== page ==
I'm at the Lexia Reading Users' Group meeting today!
For those of you not familiar with Lexia Reading, it's a powerful application for developing early reading skills. Lexia uses what is called Response to Intervention, or RTI, to drive instruction with data.
For those of you not familiar with Lexia Reading, it's a powerful application for developing early reading skills. Lexia uses what is called Response to Intervention, or RTI, to drive instruction with data. I'm here today to speak on their panel regarding successes and challenges of implementation but I wanted to take the chance to post some key messages from the other speakers today.
I'll post updates as we go through the morning, but for now, a quick summary of what Lexia can do. Essentially, beginning as early as students start receiving the most basic instruction in reading, students can begin using Lexia. Lexia doesn't focus so much on the comprehension skills that students develop as they read more and more; rather, it focuses on learning to read and identifying specific areas of difficulties for early readers. In fact, it provides extremely granular data on student strengths and weaknesses and actually changes the presented skill sets based on student responses and input.
As a simple example, when my second-grader started kindergarten, he had a fairly substantial speech impediment. However, because of the nature of the impediment and his overall achievement (which, I'm proud to say, was quite good), it wasn't clear if it would respond to simple speech therapy or if it might have greater impacts on his phonetic skills as he learned to read and write. Between the teacher, the speech pathologist, and data from Lexia, it became clear that his speech issues were directly impacting a few specific areas of literacy. Some shifts to his therapy and instruction made substantial improvements in both his intelligibility and his literacy. Two years later, he's reading at the fourth grade level.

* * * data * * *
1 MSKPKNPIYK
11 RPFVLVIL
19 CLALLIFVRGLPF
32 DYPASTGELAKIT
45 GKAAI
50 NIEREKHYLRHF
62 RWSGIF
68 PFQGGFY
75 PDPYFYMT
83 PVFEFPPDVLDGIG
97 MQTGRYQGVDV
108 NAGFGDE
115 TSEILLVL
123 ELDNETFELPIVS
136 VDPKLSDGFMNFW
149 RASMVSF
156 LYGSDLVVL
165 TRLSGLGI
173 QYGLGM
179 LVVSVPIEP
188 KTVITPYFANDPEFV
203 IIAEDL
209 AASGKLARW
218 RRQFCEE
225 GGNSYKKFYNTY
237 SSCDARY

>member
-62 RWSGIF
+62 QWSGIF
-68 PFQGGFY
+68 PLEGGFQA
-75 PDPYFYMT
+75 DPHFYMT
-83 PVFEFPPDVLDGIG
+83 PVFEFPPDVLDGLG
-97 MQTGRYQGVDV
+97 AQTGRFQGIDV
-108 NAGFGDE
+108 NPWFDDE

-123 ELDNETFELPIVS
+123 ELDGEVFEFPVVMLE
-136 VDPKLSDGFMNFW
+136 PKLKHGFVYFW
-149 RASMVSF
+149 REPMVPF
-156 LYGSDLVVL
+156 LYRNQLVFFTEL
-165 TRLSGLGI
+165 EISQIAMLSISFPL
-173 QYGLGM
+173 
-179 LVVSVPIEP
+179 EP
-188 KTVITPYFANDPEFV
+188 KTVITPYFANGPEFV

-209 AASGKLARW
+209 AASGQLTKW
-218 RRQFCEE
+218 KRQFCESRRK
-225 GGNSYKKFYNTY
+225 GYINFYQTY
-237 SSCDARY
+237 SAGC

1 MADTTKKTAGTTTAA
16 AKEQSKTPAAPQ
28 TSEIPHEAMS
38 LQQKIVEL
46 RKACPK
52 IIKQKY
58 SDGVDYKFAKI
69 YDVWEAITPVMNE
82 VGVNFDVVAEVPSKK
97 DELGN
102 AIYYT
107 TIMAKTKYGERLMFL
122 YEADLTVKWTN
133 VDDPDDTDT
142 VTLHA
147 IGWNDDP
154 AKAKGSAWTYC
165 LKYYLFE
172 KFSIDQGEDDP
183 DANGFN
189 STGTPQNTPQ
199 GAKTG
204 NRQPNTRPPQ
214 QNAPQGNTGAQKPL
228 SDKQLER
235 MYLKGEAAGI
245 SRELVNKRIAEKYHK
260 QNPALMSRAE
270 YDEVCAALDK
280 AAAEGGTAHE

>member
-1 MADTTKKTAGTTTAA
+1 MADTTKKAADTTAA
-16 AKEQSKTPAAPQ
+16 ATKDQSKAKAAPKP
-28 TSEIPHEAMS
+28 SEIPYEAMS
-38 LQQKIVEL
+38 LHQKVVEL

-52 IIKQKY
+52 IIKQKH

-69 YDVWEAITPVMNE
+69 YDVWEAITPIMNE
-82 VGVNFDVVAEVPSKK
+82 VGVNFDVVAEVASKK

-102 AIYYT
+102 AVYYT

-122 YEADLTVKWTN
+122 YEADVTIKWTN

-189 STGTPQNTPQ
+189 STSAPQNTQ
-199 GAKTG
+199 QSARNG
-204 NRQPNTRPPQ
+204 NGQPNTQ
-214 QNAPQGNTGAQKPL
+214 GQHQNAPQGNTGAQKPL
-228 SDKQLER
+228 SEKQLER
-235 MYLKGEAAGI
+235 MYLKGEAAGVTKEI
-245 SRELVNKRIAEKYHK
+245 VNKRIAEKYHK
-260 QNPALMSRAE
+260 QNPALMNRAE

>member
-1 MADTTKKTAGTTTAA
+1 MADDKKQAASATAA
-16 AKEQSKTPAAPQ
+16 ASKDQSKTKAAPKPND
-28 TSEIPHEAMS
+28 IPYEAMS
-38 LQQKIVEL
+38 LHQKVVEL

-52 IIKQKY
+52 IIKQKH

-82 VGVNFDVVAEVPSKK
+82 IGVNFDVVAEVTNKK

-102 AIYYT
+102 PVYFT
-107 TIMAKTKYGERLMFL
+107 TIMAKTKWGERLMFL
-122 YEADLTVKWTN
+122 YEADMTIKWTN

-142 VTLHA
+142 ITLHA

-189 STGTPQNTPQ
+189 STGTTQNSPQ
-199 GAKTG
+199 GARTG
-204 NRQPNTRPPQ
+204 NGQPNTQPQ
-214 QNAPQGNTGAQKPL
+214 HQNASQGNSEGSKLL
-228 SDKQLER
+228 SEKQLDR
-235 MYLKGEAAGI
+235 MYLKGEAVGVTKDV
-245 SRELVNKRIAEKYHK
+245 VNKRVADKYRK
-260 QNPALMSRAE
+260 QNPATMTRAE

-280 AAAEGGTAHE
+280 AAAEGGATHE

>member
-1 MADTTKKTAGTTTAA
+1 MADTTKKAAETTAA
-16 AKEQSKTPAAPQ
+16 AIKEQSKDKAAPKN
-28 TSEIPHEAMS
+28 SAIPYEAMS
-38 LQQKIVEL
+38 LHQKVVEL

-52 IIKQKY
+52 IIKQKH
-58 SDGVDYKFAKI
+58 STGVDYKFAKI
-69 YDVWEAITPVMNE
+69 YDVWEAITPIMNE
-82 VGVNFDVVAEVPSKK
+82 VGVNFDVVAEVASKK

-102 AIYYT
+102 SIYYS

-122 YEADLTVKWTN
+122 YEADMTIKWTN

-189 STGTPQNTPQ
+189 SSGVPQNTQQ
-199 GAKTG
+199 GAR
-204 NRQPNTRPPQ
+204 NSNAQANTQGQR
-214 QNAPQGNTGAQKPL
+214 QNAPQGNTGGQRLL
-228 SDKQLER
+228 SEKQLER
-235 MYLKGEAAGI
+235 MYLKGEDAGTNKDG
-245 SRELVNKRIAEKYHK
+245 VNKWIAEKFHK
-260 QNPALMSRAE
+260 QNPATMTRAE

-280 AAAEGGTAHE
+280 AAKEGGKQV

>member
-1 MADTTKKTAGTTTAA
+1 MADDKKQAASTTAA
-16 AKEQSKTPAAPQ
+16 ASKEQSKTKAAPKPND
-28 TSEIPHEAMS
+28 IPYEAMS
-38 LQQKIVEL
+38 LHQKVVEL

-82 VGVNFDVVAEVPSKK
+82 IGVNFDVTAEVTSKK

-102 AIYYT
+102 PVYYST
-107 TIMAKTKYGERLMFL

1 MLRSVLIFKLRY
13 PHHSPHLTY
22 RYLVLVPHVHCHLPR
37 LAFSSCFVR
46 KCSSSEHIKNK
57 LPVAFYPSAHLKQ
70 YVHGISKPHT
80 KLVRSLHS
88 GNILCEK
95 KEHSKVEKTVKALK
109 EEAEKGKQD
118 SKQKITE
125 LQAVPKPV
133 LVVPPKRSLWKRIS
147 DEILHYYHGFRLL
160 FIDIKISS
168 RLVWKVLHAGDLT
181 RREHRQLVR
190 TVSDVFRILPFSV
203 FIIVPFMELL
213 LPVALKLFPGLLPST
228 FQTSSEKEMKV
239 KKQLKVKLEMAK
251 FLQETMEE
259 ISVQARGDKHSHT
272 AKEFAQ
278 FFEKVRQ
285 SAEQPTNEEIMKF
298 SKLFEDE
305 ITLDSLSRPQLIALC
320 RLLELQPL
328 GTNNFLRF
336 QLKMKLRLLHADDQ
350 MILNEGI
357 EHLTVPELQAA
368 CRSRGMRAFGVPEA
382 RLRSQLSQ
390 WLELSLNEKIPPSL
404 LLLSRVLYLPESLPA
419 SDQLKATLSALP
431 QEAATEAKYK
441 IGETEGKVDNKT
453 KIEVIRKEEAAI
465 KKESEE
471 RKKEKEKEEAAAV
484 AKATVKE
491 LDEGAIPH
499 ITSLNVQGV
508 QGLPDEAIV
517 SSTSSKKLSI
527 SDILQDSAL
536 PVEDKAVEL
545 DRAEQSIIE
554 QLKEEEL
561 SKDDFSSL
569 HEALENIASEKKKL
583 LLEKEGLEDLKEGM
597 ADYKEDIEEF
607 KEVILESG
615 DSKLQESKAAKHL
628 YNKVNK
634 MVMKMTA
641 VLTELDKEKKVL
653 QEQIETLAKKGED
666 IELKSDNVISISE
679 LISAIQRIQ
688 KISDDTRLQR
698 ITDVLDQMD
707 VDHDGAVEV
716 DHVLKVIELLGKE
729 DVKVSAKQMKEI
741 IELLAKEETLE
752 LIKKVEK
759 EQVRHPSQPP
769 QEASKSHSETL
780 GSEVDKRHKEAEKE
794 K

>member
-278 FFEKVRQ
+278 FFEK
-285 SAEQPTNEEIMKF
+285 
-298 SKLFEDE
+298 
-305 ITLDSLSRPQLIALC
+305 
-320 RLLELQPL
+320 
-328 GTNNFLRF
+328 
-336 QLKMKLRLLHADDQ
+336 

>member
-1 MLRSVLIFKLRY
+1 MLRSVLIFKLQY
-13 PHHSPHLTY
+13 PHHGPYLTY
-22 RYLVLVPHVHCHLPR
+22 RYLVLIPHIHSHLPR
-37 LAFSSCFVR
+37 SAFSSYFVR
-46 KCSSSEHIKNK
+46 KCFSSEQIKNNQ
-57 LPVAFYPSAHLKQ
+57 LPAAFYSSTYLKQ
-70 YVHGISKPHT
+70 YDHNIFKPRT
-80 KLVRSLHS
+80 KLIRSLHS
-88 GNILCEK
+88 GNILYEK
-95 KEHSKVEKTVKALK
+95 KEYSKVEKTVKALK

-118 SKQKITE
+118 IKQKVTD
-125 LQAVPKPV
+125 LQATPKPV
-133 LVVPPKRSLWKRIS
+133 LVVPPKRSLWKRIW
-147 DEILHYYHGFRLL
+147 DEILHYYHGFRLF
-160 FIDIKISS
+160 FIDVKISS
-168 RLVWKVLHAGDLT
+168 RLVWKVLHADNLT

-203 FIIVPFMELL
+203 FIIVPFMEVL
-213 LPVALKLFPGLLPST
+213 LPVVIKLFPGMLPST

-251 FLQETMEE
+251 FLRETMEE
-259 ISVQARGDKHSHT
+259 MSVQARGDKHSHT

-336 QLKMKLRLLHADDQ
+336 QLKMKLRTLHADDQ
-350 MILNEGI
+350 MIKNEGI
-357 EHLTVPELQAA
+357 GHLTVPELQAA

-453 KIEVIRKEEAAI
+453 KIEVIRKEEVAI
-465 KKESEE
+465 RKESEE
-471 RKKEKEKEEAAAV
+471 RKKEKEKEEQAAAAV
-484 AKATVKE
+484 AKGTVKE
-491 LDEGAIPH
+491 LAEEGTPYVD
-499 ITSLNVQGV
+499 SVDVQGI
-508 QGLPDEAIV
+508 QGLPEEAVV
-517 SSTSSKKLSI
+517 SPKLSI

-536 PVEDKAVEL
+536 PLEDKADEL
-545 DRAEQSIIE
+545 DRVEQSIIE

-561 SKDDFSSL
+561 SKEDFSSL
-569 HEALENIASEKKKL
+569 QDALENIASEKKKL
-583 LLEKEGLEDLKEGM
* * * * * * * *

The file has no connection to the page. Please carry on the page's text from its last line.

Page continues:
All the credit for this, of course, doesn't go to Lexia. However, tools like Lexia provide important tools for assessing students and differentiating instruction.
More updates to come...
Update at 9:15
A great graphic from the Handbook of Early Literacy Research by Susan B. Neuman and David K. Dickinson. This was presented to us as we looked at the importance of each of the building blocks of literacy:
Update at 9:30
How many kids are just "faking" their reading? These are the kids who know enough to get through or have memorized the look of words without being really fluent readers. We heard a story of a brilliant engineer who made his way through Northeastern and ultimately made millions in technology, but was missing a couple of key skills that allowed him to be really literate. These are the sorts of deficiencies that software like Lexia can identify very early and allow instructors to intervene appropriately.
Update at 10:00
Dr. Liz Crawford, Lexia's Director of Assessment, is speaking about the software. A few key points:
Lexia can work pre-K to adult (adults will probably be put off by the interface, but the software will work just as well with illiterate adults as it will with early learners)
"RTI is all about finding the appropriate level of intensity to get students to respond"
I'm coming up on my panel discussion, but the takeaway for me from this morning? Engage teachers in the use of Lexia with all of the included training and instructional materials (full scripted lessons that Lexia suggests for instructors based on the data collected in the software). Lexia isn't cheap, but it is state-of-the-art. The level of data it provides, as well as the logical branching included in the software that pre-teaches, teaches, and re-teaches appropriate to student skills makes it invaluable for teachers looking to inform instruction through RTI.